That’s hardly advocacy. Why should someone get reported to DHS for such innocuous theorizing? Pathetic.

    Do you think we ought to report anyone who prays for the rapture to DHS? If you believe in the power of prayer and pray for the rapture, then aren’t you guilty of trying to bring on the death of billions? No I didn’t think so.

  98. #98 NelC
    April 3, 2006

    Meh. How can anyone doubt that there have been death threats? If you’re in the public eye for the most innocent of reasons, someone will write a threatening letter. When scientists are openly propagandised against by deliberate confusion with Nazism, for sure some mancurian candidates will take that as a cue to pen revenge porn. Stoke up enough rage and who knows how many will be convinced that words are not enough?

  99. #99 Graculus
    April 3, 2006

    Norman Doering: If Alice Sheldon wrote about a sterilization bioweapon — I’d like to read it.

    “The Screwfly Solution”.

  100. #100 steve s
    April 3, 2006

    I agree with Tom Ames and others above. Christians have no business calling anyone else immoral. If you believe in Hell, you are a terrible person.

    (hits post button, rolls eyes, hits tools->options->cookies->view cookies->selects scienceblogs->delete cookies->okay, hits post again)

  101. #101 Breakerslion
    April 3, 2006

    “sigh” Where’s Emily Lotella when you need her?

    Emily: “What’s all this I hear about Genocide? Just because someone makes a second-rate beer in upstate New York is that any reason to get upset? There’s college kids passing out and barfing Budweiser in flower boxes all over this country and I don’t hear anyone complaining about that! You think those ‘girls gone wild’ are sober?
    They’re not all drinking Genocide I can tell you that!”

    Jane: Genessee!

    Emily: What?

    Jane: Genessee. The beer is Genessee. Genocide is mass murder.

    Emily: Oh. That’s very different. Never mind.

    So tell me again. How do we get from the concept of nature correcting an imbalance to advocating mass murder? Our technology allows us to sustain this overpopulation, and the long-term effects of overpopulation can be seen in the once-fertile crescent. Should our societies collapse, the population would follow, even if the struggling countries had to start a world war. Sound familiar?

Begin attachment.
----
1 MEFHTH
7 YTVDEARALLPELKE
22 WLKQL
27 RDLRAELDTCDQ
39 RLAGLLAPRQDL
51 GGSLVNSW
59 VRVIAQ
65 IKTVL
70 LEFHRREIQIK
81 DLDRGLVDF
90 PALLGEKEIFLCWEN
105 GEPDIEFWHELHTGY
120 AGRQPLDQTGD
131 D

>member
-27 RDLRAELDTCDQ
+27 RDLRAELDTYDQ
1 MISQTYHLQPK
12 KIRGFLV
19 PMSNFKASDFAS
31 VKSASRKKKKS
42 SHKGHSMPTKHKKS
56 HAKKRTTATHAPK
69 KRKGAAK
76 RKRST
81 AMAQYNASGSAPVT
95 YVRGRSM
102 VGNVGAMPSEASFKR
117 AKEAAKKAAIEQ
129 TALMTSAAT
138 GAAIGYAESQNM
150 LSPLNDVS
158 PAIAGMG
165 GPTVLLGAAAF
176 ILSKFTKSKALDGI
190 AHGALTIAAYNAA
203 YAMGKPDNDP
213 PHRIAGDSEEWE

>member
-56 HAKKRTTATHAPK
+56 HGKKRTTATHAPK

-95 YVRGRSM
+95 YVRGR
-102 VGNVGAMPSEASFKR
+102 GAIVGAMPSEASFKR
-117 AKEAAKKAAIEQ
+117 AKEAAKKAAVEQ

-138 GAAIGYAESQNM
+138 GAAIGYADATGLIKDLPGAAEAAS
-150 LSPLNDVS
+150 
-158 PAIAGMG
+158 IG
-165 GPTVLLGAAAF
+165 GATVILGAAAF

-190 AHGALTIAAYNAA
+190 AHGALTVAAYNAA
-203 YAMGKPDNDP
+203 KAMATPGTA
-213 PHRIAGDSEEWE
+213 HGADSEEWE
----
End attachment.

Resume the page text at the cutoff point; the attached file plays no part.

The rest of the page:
102. #102 Jim Harrison
    April 3, 2006

    Whether you think it’s a good or bad is one kind of question, whether the human population is going to crash is another. I’m not a votary of Gaia and I don’t normally capitalize Nature as if she really were a godess. On the other hand, I don’t see a way for the planet to sustain 10 billion plus people. If that’s so, people’s attitudes are not the critical issue.

  103. #103 Sexy Sadie
    April 3, 2006

    Regarding the question of death threats, I have not seen any myself, but I am willing to wager that they have been sent in Pianka’s direction. We are, after all, talking about fundies, and sending people death threats whenever they hear something they don’t like seems to be a favorite hobby of theirs.
    Regarding the issue of human beings versus non-human animals, I don’t see any reason whatsoever to believe that human animals are any more special than non-human animals. I do not believe that human life is any more valuable than any other form of life. In fact, I would even go so far as to say that humans are the biggest detriment to the Earth’s survival than any other living species.

  104. #104 Scott
    April 3, 2006

    It’s telling to observe the grand assumptions replete in this discussion. It is equally telling, the facts which are absent from this discussion. There is this reductionist approach in comparing humans to other animal species and yet we hear nothing of the abilities of humans which demonstrate the vast chasm between us and all other creatures. i.e. all that which flows from the human mind – reason, speech, altruism, 1st person perspective, this curious “wiring” to ponder (and argue on internet forums) about our purpose and meaning. And all this assumption without evidence regarding these abilities being born out of necessity, that we might survive. Nevermind the likelihood of us arriving at our level of technology and understanding in such a relatively short amount of time, eh? It seems that the whole story is not being conveyed here and that there is a tremendous amount of assumption going on, based on philosophy pretending to be science.